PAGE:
(Probability theory:)
The Chebyshev inequality gives us a bound on the deviation of a random variable from its mean, expressed in terms of its standard deviation (or variance).

Lemma. Suppose X is a random variable with finite variance σ2=Var(X)< (σ is the standard deviation of X) and expectation (mean) μ=EX. Then for all t>0,

P(|X-μ|≥t) ≤ σ2/t2

The proof is a trick application of the Markov inequality, to a specially-constructed random variable:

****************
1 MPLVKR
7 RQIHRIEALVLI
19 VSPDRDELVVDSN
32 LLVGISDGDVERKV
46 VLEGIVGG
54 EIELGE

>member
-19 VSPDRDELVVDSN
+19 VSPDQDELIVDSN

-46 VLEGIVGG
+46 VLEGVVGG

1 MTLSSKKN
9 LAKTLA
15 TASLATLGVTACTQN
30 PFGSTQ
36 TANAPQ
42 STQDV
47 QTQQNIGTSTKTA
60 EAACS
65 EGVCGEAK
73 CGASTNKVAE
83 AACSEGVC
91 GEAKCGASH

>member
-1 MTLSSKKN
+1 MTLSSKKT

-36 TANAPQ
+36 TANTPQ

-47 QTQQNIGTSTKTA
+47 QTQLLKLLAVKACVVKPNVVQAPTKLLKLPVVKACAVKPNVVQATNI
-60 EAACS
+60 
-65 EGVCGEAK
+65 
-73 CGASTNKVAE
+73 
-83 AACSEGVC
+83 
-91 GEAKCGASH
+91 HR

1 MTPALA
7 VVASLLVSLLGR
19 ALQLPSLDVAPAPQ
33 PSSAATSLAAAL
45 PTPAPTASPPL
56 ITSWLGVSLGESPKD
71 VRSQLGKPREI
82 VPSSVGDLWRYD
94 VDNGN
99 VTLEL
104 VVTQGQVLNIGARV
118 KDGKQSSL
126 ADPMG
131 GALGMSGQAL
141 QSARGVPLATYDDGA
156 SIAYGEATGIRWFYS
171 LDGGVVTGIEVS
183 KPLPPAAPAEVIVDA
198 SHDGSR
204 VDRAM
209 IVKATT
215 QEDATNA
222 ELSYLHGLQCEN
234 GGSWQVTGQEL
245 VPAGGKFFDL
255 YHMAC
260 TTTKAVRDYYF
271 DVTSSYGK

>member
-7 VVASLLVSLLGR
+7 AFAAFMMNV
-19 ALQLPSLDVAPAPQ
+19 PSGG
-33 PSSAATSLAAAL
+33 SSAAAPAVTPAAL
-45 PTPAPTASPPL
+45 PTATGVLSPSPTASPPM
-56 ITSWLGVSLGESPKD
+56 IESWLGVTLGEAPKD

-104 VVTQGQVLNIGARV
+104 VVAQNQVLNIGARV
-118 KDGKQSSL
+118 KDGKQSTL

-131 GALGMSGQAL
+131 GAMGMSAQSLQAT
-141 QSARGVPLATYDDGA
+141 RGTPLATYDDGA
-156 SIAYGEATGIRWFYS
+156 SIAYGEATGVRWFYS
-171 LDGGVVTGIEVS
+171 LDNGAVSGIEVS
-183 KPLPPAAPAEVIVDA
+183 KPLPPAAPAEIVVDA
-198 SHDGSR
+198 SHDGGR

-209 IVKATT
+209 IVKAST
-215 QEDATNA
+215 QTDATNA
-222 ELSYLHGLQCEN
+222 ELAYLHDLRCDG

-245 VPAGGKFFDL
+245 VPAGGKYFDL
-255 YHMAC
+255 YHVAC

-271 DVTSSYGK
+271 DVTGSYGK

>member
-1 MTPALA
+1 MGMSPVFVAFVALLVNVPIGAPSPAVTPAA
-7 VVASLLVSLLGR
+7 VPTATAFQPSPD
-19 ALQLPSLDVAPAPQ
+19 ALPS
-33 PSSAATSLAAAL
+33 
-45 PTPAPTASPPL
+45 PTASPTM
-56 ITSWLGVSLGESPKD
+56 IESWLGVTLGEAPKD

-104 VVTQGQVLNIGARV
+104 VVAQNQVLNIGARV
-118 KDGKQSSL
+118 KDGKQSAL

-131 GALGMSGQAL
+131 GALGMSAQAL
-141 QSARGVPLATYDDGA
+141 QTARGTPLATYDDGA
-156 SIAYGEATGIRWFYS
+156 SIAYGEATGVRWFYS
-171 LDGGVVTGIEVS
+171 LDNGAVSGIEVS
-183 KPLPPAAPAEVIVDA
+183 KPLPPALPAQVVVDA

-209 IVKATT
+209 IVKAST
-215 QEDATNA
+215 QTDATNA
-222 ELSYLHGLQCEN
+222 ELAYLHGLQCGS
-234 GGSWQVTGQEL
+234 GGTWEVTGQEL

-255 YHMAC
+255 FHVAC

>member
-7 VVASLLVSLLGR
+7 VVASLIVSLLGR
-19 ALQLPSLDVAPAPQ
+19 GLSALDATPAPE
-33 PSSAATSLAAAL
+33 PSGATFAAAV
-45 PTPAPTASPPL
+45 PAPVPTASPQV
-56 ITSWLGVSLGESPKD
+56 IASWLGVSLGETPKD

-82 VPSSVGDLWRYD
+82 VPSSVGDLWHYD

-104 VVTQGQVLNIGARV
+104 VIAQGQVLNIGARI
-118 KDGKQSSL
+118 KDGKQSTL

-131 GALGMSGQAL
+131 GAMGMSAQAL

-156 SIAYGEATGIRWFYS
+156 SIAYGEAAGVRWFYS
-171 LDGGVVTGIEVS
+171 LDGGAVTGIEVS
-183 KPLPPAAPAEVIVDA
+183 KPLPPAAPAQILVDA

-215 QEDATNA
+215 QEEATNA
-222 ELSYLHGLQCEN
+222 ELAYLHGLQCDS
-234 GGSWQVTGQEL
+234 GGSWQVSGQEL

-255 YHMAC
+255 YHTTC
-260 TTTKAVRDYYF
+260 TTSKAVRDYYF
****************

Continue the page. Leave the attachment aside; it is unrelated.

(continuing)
Proof. Let Y=(X-μ)2≥0 be another random variable. Then Y has expectation: EY=E(X-μ)2=Var(X)=σ2. This mean we can apply the Markov inequality to Y:

P(Y>s2EY) = P(Y>(sσ)2) ≤ 1/s2
But Y>(sσ)2 iff |X-μ|>sσ; taking s=t/σ yields Chebyshev's inequality.

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